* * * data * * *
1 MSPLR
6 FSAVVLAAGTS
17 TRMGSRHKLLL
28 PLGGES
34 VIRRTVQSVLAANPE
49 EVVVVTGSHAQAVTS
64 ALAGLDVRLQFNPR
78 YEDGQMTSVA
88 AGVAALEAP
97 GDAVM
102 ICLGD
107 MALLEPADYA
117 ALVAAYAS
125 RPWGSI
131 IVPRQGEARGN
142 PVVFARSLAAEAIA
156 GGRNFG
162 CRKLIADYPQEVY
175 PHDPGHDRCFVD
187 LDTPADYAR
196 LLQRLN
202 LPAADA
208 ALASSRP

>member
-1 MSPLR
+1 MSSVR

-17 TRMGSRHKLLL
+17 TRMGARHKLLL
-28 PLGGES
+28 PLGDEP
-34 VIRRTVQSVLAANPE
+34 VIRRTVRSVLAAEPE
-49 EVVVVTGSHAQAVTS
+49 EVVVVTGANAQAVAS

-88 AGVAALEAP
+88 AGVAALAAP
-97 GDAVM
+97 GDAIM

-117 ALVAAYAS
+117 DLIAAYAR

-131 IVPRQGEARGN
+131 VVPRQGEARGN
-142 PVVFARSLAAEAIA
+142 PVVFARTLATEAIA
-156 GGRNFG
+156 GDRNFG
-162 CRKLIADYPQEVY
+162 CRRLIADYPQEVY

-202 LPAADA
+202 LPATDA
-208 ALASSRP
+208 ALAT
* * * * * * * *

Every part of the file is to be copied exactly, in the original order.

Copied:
1 MSPLR
6 FSAVVLAAGTS
17 TRMGSRHKLLL
28 PLGGES
34 VIRRTVQSVLAANPE
49 EVVVVTGSHAQAVTS
64 ALAGLDVRLQFNPR
78 YEDGQMTSVA
88 AGVAALEAP
97 GDAVM
102 ICLGD
107 MALLEPADYA
117 ALVAAYAS
125 RPWGSI
131 IVPRQGEARGN
142 PVVFARSLAAEAIA
156 GGRNFG
162 CRKLIADYPQEVY
175 PHDPGHDRCFVD
187 LDTPADYAR
196 LLQRLN
202 LPAADA
208 ALASSRP

>member
-1 MSPLR
+1 MSSVR

-17 TRMGSRHKLLL
+17 TRMGARHKLLL
-28 PLGGES
+28 PLGDEP
-34 VIRRTVQSVLAANPE
+34 VIRRTVRSVLAAEPE
-49 EVVVVTGSHAQAVTS
+49 EVVVVTGANAQAVAS

-88 AGVAALEAP
+88 AGVAALAAP
-97 GDAVM
+97 GDAIM

-117 ALVAAYAS
+117 DLIAAYAR

-131 IVPRQGEARGN
+131 VVPRQGEARGN
-142 PVVFARSLAAEAIA
+142 PVVFARTLATEAIA
-156 GGRNFG
+156 GDRNFG
-162 CRKLIADYPQEVY
+162 CRRLIADYPQEVY

-202 LPAADA
+202 LPATDA
-208 ALASSRP
+208 ALAT